Fig Tree Logo
WCC 11th Assembly, Karlsruhe Report

WCC offers just community of women and men

'Waterfall of Solidarity' shares stories of pain

Women view 'waterfall' display.  Photo by Gen Heywood

During the Assembly, the Thursdays in Black campaign shared a visual statement of their solidarity for a world without rape and violence.

Among those they recognized as "trailblazers" in raising awareness about gender-based violence in their communities and networks was Janine Marja Schneider, a Brazilian tapestry artist. She has created a "Waterfall of Solidarity and Resistance" that was displayed at the Assembly.

Janine designed and sewed the six-by-eight-meter tapestry, with patches sent by schools and churches. Each 30x30cm patch shared a story of violence a woman or her loved one experienced. In that way, Janine used art to raise awareness that will help overcome gender-based violence.

"We want a different world so the cry of women can be heard and we can change cultures and attitudes," she said.

The WCC supports the Thursdays in Black global movement of solidarity and hopes to inspire and multiply efforts against rape and violence.

For information, visit

WCC offers just community of women and men

A vision of a Just Community of Women and Men was approached from many geographical and church perspectives at a pre-assembly plenary session Aug. 29 and 30 before the 11th Assembly of the World Council of Churches (WCC) in Karlsruhe, Germany. Presenters spoke of learning from past initiatives on "just community" and current challenges of gender justice.  

The Pilgrimage for Justice and Peace visits to countries found that:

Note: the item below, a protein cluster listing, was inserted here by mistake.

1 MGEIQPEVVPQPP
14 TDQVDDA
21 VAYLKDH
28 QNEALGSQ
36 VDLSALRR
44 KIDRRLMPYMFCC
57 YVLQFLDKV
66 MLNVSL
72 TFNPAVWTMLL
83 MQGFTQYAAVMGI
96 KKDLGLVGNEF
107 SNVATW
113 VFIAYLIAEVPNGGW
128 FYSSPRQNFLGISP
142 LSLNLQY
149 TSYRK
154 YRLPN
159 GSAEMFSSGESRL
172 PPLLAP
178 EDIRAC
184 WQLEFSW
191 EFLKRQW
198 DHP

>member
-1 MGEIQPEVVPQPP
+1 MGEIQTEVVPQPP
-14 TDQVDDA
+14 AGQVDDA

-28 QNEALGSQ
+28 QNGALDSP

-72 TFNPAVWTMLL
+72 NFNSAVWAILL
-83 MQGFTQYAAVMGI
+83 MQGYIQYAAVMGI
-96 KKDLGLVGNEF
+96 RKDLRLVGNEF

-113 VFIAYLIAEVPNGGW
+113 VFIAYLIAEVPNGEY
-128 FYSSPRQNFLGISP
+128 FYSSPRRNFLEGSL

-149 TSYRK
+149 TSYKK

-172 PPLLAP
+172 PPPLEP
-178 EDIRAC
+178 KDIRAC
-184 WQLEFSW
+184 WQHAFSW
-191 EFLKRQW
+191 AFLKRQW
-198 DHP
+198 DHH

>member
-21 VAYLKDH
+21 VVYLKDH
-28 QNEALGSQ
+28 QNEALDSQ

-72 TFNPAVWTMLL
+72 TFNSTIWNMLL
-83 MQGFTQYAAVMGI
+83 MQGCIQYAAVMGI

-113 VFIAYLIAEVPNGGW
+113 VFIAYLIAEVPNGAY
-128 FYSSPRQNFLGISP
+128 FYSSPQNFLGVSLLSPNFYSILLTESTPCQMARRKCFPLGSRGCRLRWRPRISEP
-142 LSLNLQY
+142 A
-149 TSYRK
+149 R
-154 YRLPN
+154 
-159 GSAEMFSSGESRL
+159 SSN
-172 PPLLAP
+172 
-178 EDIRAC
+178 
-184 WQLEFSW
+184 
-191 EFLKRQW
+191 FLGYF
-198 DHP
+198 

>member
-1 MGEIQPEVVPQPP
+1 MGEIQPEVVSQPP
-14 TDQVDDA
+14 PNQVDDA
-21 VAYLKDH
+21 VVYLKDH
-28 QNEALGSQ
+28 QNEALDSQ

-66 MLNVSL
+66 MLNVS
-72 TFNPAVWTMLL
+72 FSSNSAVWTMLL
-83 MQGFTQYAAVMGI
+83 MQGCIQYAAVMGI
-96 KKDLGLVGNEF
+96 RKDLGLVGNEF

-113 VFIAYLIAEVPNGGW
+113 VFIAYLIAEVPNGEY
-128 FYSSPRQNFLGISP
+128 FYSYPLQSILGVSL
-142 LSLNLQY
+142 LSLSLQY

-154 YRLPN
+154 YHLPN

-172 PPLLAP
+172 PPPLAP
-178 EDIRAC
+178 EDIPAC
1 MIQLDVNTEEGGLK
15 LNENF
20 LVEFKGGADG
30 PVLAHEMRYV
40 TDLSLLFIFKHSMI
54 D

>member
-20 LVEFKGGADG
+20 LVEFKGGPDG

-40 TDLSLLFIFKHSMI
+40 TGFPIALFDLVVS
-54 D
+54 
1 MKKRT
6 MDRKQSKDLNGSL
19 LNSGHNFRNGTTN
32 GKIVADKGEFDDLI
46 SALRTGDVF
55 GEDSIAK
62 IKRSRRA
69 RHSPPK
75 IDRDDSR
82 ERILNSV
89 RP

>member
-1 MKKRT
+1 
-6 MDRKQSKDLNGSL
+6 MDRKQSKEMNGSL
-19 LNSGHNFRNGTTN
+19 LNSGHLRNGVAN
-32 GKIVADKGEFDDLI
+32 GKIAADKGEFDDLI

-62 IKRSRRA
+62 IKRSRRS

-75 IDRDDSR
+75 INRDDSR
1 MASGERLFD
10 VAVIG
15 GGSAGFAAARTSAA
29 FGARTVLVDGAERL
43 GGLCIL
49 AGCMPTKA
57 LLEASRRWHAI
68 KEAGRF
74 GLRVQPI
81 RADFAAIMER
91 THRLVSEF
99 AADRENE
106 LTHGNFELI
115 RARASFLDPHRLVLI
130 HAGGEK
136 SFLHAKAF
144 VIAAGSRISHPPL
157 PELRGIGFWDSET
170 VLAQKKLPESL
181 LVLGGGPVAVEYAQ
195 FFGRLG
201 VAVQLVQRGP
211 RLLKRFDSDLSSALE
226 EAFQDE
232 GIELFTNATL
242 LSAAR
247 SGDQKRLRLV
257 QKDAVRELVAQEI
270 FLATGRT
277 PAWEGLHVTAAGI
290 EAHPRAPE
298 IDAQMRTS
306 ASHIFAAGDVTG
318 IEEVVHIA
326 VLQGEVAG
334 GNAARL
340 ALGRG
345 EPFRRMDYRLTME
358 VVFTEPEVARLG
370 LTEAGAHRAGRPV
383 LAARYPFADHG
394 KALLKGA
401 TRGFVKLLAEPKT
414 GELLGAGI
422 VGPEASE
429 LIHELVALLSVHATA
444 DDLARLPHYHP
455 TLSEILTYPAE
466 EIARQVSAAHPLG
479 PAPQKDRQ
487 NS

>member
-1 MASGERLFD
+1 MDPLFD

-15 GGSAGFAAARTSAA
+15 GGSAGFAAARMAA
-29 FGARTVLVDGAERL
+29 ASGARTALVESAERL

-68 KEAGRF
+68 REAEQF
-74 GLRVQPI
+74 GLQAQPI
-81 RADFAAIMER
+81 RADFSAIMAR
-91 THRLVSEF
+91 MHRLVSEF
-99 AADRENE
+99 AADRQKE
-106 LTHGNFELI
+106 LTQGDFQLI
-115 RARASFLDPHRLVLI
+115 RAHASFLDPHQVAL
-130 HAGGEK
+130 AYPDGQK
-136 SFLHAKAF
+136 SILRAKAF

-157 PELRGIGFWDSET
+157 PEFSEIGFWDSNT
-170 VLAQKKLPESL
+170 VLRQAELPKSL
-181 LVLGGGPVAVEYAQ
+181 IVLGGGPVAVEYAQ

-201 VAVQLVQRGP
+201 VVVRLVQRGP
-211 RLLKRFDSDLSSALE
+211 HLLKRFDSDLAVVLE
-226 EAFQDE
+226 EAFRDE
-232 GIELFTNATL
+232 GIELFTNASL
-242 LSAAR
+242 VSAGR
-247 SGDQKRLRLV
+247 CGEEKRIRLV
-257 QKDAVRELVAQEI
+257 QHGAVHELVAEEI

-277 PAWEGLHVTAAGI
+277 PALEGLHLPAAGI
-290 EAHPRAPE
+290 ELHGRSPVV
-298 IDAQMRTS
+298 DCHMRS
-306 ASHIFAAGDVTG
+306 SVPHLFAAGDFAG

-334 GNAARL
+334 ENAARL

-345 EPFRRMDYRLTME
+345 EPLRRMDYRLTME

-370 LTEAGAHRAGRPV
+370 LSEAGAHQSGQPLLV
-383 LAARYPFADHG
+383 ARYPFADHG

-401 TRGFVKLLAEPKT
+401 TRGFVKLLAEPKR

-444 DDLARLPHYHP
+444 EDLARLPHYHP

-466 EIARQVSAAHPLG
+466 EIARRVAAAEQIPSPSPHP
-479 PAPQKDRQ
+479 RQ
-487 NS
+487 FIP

• Systematic exclusion of women from leadership is widespread in churches and secular structures.

• Men at war use sexual violence as a weapon.

• Discrimination against women is everywhere.

• Women of faith collaborate to overcome traditional limits.

• Race and gender are often viewed through a religious lens, based on oppressive cultural standards.

• Most media tend to reinforce stereotypes of women and minority populations, because men dominate news operations. Online trolling targets women who step out of subordinate roles. Ecumenical organizations, including the WCC, call for active engagement with the media to challenge gender perceptions.

• While global planning could be done over Zoom during COVID-19, public health response to the pandemic often found intensified domestic violence and poverty for families.

The Just Community of Women and Men pre-assembly included debate in small groups and plenary sessions, affirming inclusive community. Presenters added that a "just community" must recognize gender minorities. One said, "It is no longer just a matter of women and men."

Rapporteurs listening to the sharing prepared a report on the concerns expressed, the biblical precedents for endorsing the rights of and responsibilities to women and minorities, the state of violence and resistance, and an affirmation of mutual respect among all people. Participants made concrete recommendations to help churches feel the pain of sexism and racism, and inspire churches to end them and bring healing.

For information, visit

Copyright@ The Fig Tree, October 2022